The Penn State guard likes to post up matchups that he finds advantageous, and unfortunately for Jazz guard Colbey Ross, he fit that bill Wednesday. Pickett wanted the player Ross was guarding to set a screen so he could set up the matchup.

Here, it was Collin Gillespie who set the ball screen, which Utah switched to feed Pickett with Ross on a platter. From there, Denver’s physical guard used his 202-pound frame to find deep positioning and finished the game with a powerful shoulder thrust into a layup. In an instant, Pickett turned a pick-and-roll into a brutal post-up.

Most NBA guards play the game fairly north-to-south, using the pick-and-roll to take advantage of their speed and ability to pull up from deep. Some like Trae Young come to mind in this regard, who can not only stretch defenses from 30 feet out, but can throw up lobs and floaters on zippy drives to the rim.

Pickett plays the game much differently than his positional cohorts; he’s an anomaly in today’s league as a post-up guard whose back primarily faces the rim.

But he doesn’t just back defenders close to the cup. He will sometimes post up all the way out at the free throw line.

He did that here by setting up Ross near the elbow before going to the hump of his shoulder to create space for himself and set up the midrange jumper.

The way Pickett adjusts his body and moves directionally is unique, to put it mildly. Half the time it feels like he’s not even facing the rim; and when he dribbles, he moves from side to side or sometimes even backwards instead of straight.

Running the pick-and-roll to create mismatches for post-ups allowed Pickett to get into his game bag Wednesday. The decorated point guard has excellent passing vision, especially when swinging crosscourt dimes to open shooters. He has been far from Denver’s best player to start turnovers in Summer League.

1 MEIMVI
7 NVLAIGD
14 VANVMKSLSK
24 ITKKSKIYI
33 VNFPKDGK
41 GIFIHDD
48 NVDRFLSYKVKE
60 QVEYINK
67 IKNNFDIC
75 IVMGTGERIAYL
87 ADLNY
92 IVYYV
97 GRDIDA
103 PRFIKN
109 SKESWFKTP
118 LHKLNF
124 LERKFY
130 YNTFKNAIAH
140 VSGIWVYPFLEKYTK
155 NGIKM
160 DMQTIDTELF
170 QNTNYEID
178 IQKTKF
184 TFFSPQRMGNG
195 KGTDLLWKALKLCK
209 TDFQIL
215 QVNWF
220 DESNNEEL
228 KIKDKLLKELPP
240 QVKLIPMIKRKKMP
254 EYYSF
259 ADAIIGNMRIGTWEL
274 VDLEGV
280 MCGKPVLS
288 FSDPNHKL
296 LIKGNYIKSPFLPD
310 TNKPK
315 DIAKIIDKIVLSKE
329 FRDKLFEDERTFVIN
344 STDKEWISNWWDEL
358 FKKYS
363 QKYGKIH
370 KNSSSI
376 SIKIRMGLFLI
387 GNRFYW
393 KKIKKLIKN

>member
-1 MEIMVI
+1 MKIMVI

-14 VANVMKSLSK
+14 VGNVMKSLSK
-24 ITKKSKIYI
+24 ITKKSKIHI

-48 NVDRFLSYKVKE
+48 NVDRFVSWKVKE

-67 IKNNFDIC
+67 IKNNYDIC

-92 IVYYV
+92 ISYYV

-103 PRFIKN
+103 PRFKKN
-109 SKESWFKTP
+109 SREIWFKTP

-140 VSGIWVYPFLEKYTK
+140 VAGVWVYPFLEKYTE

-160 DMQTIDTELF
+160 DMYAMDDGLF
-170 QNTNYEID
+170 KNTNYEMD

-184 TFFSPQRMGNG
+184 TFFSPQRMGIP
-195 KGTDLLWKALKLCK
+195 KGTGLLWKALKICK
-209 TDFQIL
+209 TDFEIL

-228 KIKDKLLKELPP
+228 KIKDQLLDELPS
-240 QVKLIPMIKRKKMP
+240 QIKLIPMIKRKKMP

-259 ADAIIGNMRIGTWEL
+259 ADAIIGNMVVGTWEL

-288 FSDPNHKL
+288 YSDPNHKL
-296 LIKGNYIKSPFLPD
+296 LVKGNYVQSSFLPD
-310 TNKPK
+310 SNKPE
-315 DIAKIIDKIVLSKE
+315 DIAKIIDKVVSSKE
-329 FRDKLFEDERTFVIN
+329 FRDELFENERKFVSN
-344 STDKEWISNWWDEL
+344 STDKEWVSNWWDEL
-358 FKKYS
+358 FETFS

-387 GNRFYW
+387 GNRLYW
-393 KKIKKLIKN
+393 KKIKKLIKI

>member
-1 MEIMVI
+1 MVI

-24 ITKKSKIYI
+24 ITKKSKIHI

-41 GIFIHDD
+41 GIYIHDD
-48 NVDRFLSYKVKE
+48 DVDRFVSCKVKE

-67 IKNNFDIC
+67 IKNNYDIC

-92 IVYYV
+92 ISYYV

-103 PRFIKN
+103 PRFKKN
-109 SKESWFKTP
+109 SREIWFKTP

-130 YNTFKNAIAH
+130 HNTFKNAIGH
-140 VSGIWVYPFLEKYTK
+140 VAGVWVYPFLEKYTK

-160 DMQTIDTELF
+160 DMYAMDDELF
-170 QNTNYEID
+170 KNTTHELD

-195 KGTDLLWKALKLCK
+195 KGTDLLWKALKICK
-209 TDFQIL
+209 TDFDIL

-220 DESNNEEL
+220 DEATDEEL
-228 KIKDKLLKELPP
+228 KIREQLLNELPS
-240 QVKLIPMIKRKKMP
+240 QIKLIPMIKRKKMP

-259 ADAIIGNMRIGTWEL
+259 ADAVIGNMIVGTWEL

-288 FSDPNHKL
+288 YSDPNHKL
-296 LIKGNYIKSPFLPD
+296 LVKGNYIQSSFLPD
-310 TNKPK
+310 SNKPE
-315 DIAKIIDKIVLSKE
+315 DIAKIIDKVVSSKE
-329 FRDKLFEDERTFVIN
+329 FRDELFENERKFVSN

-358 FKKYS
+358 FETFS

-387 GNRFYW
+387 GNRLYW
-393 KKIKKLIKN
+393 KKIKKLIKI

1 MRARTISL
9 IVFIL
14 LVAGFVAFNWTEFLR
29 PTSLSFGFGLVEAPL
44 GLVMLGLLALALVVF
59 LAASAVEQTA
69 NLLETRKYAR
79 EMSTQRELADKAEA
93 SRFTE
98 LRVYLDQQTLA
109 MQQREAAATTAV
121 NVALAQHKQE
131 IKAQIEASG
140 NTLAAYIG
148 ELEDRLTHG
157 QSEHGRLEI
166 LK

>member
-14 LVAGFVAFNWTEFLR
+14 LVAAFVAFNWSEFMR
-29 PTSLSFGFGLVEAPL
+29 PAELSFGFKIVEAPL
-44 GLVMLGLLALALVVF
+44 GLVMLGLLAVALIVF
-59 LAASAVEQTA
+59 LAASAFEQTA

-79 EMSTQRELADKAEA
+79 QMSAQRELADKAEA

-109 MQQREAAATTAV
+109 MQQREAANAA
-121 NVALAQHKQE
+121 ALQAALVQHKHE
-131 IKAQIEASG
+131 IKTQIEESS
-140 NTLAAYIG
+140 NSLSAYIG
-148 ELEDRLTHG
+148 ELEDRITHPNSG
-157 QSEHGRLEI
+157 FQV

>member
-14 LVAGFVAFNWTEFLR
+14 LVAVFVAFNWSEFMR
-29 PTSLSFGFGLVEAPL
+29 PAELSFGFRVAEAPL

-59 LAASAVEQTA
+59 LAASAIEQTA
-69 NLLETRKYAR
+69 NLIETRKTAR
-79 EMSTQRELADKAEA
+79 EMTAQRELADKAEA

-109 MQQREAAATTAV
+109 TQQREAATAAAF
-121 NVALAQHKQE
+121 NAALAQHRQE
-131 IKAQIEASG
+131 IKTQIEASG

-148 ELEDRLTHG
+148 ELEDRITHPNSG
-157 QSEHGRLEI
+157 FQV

Here he ran the pick-and-roll to bring Ross into action for the post-up. Cutting deep positioning had Johnny Juzang turning his head to see if he needed to help Ross with the physical matchup, and that’s when Pickett threw a pass to Armaan Franklin for his 7th assist of the night.

Posting Ross completely skewed Utah’s defensive rotations here and set up this wide-open Gillespie three-pointer. Having Gillespie set the screen in the first place was how Pickett targeted the mismatch against Ross.

Pickett even went to work against some of Utah’s other defenders. He posted Ochai Agbaji in the third quarter and sent him flying with a pump fake for a bucket at the cup.

Being able to run the pick-and-roll as well as Pickett does is incredibly valuable in today’s NBA. That value only doubles, heck, maybe triples because of his ability to target mismatches and post them. Someone like Jimmy Butler has made a career out of finding the weakest defender on the floor, having his man set a screen and then backing that player down in big moments.

Pickett is an incredibly polished passer and is comfortable running the offense. He can score from all three levels on the floor. And now, as we learned on Wednesday, he will willingly target weaker defenders in the pick-and-roll or on post-ups.

There’s not much he can’t do as an offensive player, and he’s making that known in Las Vegas.